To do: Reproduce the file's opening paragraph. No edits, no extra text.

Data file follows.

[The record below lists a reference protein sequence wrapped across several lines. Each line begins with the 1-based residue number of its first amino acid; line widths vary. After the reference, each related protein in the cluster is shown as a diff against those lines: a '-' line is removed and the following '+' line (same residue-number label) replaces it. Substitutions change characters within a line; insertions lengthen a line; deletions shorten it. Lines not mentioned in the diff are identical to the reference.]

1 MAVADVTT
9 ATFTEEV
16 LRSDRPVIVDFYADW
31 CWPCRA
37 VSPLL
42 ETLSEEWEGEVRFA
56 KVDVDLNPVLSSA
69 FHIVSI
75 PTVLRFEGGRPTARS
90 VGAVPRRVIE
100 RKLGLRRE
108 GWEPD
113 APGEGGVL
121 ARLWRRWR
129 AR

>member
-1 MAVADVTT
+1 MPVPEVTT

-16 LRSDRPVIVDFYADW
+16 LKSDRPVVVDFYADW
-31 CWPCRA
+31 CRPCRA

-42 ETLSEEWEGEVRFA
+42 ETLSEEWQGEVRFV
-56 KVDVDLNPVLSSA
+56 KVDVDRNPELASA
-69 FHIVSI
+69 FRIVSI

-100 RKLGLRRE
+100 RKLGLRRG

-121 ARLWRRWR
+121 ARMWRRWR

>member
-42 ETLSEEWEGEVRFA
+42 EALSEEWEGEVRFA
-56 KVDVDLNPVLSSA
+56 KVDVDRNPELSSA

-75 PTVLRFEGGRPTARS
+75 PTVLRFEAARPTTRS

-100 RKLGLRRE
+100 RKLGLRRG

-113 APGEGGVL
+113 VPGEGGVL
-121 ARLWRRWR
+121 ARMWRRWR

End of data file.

[The record below lists a reference protein sequence wrapped across several lines. Each line begins with the 1-based residue number of its first amino acid; line widths vary. After the reference, each related protein in the cluster is shown as a diff against those lines: a '-' line is removed and the following '+' line (same residue-number label) replaces it. Substitutions change characters within a line; insertions lengthen a line; deletions shorten it. Lines not mentioned in the diff are identical to the reference.]